When the larvae have finished growing, they will spin a small silk button, or pad, at the top or side of their container. The larvae will hang upside down from this pad and will assume the J-shaped position of the prepupa. Do not disturb the monarchs when they are preparing to molt to the pupal, or chrysalis, stage.
The pupae usually form in morning hours (9-11 am) or later in the day (5-7 pm). You will notice the larva expanding until its skin splits to reveal a green cuticle. This cuticle hardens and the larva will become a pupa, also called a chrysalis. If the pupae are kept at room temperature, the butterflies should emerge from the chrysalis within 10-14 days. Again, cooler temperatures will delay emergence and warmer temperatures will shorten the amount of development time required.
An emerging monarch will cling to its pupal case. At first, the butterflies are soft and their wings wrinkled and pliable. Their abdomens will be large and you may notice the abdomen pulsating as fluid is pumped from it into the wings, until the wings are fully expanded and become stiff.
It usually takes 1-2 hours for a monarch's wings to harden sufficiently for flight. The new adults are relatively inactive and do not need to be fed the first day. During the first 24 hours the wings will harden and the sensory mechanisms (eyes, odor receptors on the antennae, and taste receptors on the ends of the leg - yes, butterflies taste with their feet!) will become fully functional.
You may want to consider moving your pupae from rearing containers into emergence chambers. This will ensure each butterfly has enough room to dry and expand its wings and will help prevent the spread of disease. The pupae can be moved after they have hardened, about 48 hours after pupation, by gently pulling up the silk pad with forceps.
Once they have emerged, the monarchs can be released or can be used for classroom instruction, student projects, or to start a breeding population in the classroom.
When the adult butterfly emerges, it must be able to hang with its wings downward to facilitate their expansion. Therefore, pupae must either be hung vertically or placed near a rough vertical surface to climb onto.
Picnic food protectors (available from some drug and discount stores) make good emergence cages. A pizza box with a rough surface (screen, washcloth, etc) on the bottom can be used for a base.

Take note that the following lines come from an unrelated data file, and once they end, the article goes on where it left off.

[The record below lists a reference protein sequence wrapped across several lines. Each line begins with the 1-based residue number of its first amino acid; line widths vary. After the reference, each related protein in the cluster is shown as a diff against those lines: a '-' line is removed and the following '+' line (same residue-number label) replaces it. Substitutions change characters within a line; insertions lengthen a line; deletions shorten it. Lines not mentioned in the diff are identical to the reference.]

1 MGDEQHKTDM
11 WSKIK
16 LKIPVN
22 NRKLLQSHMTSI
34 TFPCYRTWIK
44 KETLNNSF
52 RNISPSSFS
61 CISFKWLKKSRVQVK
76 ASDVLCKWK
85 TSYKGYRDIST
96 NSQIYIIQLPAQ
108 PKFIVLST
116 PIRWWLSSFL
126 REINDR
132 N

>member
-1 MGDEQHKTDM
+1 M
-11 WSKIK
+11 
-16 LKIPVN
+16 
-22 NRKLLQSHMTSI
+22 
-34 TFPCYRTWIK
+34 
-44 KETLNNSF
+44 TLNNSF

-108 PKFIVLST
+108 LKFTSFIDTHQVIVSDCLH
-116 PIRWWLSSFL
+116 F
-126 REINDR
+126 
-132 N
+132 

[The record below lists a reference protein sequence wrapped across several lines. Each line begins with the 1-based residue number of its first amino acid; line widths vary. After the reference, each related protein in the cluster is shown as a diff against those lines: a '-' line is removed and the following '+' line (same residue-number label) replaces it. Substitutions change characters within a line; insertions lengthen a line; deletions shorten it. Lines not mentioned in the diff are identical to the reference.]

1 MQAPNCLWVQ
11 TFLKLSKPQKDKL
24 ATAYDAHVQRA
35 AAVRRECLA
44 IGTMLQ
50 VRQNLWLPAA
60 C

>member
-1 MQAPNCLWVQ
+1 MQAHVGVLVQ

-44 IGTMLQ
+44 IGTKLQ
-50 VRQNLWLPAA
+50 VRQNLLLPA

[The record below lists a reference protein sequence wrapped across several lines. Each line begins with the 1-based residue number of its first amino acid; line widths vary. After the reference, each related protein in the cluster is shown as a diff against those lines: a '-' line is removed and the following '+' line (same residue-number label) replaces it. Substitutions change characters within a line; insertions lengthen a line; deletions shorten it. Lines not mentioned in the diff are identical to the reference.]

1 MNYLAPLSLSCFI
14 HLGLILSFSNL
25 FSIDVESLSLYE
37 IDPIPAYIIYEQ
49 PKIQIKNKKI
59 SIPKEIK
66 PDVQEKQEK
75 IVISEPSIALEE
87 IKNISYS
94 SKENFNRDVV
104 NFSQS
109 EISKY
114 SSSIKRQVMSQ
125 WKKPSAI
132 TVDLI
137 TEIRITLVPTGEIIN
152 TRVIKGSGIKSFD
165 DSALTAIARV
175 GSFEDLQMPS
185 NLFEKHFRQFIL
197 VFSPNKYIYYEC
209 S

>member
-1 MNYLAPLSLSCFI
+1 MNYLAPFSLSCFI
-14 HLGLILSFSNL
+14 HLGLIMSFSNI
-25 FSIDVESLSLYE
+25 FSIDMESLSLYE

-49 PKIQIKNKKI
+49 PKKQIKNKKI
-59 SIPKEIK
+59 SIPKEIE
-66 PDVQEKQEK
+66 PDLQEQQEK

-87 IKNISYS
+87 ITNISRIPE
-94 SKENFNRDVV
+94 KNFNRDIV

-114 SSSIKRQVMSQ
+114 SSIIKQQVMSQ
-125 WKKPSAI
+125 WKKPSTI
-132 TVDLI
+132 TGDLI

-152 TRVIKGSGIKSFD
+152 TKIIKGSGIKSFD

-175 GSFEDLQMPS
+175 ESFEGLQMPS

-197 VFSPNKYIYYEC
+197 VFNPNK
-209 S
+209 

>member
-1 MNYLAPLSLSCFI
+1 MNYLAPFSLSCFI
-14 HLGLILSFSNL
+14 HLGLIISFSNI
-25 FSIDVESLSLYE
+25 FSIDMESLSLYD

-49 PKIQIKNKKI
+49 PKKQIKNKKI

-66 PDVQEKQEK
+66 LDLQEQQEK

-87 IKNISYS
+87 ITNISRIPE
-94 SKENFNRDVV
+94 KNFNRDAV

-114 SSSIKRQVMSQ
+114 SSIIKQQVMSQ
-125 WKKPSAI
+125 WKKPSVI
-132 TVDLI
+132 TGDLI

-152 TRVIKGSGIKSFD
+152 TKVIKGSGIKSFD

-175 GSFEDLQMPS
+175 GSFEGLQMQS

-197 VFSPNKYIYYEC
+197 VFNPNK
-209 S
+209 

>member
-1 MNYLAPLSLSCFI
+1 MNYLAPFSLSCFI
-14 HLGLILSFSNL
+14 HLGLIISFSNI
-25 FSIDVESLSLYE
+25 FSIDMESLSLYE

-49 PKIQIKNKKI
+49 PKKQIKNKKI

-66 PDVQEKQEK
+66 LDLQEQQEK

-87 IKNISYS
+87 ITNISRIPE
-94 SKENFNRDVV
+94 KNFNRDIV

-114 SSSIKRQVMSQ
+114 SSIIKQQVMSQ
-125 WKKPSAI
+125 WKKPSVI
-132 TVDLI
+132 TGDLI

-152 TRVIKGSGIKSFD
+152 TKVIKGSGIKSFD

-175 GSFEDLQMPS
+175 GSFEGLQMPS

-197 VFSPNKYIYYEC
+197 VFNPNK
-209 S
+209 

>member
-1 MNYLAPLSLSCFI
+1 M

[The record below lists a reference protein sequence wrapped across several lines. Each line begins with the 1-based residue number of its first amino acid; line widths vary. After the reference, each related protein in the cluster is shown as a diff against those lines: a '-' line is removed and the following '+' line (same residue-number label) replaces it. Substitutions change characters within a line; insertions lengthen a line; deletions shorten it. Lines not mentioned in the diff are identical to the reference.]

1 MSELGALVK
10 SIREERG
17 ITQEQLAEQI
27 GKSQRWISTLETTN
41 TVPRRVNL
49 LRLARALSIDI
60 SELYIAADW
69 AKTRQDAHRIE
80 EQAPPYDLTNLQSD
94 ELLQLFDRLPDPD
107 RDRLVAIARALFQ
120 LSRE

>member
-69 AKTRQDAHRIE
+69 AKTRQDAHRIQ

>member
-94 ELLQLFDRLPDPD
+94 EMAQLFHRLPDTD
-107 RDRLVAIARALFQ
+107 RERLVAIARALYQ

The pupae can be hung (attach tape to the silk strands at the end of the pupa or tie dental floss around the cremaster - the end of the pupa that attaches to the silk) inside the food protector or placed flat on the bottom of the box.
If the pupae are hung by the cremaster, the new butterflies will cling to the pupal case as in the wild. If placed on a rough surface, the new butterflies will crawl across the bottom and climb up the walls of the food protector to expand and dry their wings.
Individual emergence cages can be constructed by gluing window screen inside a 12 oz or larger clear plastic cup. The butterfly will use the screen to climb up on when it emerges from its chrysalis. The edge of the screen should extend to the bottom of the cup and the cup should be placed over the pupa on a paper towel or other rough surface.
Adult Feeding and Maintenance
The newly emerged adults will not need to be fed the first day, but the next day they can be fed a sugar-water or honey-water solution.
Mix 1 part sugar or honey with 9 parts water and pour into a shallow dish. A plastic pot scrubber should be placed in the dish to aid in feeding. The food must be changed every day to prevent fermentation.
As an alternative, you can buy an artificial nectar mix from Monarch Watch. This artificial nectar will not ferment; therefore, you only need to top it off every 2-3 days.
If you have a large cage, the butterflies can learn to self-feed; the feeding solution should be placed near the top of the cage and relatively close (within 20 inches) to the light source. Like most insects, monarchs will fly toward lighted windows or artificial lights.
The butterflies will live for 2-3 weeks if they are well fed, but they may live as long as 6 weeks if the temperatures are cool enough and you take good care of them.